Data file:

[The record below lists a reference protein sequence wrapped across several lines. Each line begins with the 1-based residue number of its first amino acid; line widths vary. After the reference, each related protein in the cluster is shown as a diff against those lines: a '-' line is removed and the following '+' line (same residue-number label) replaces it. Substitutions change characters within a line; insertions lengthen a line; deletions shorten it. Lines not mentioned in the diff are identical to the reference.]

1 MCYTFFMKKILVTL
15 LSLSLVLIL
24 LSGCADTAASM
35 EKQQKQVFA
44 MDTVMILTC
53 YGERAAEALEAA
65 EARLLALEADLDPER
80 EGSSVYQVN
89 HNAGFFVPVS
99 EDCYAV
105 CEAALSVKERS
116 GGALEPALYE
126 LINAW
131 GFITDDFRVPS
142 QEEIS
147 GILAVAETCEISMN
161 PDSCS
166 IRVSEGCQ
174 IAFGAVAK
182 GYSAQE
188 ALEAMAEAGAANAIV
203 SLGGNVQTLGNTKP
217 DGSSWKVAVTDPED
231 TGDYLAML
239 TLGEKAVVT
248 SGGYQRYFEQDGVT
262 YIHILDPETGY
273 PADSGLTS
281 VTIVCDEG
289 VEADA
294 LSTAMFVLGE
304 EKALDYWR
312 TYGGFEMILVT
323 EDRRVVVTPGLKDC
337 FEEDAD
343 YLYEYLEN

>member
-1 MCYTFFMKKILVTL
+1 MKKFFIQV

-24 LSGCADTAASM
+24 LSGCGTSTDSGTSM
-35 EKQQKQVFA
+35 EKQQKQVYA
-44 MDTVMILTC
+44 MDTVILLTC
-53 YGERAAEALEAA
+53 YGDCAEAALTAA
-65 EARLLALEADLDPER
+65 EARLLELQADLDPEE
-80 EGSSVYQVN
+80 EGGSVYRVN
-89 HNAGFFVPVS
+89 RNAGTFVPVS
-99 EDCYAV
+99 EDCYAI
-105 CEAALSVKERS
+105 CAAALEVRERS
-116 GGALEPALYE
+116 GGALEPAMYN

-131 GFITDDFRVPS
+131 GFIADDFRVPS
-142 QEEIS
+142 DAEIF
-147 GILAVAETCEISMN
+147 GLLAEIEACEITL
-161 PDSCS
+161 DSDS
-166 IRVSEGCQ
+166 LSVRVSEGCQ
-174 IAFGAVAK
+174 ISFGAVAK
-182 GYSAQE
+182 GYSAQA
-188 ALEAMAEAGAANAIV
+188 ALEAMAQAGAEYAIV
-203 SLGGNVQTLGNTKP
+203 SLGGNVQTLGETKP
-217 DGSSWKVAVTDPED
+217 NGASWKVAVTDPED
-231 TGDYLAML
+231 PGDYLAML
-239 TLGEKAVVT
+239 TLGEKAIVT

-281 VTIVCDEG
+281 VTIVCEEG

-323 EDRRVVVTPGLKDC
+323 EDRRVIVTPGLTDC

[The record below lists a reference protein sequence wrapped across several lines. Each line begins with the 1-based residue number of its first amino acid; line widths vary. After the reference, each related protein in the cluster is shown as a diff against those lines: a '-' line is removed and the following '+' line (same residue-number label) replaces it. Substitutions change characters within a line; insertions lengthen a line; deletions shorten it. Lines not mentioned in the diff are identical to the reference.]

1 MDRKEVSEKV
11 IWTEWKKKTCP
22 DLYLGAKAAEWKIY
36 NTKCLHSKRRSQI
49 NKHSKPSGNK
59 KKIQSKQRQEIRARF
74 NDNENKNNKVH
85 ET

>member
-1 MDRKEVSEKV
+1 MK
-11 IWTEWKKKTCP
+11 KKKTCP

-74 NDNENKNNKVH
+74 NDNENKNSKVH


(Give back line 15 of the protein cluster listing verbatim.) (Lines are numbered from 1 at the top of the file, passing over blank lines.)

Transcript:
131 GFITDDFRVPS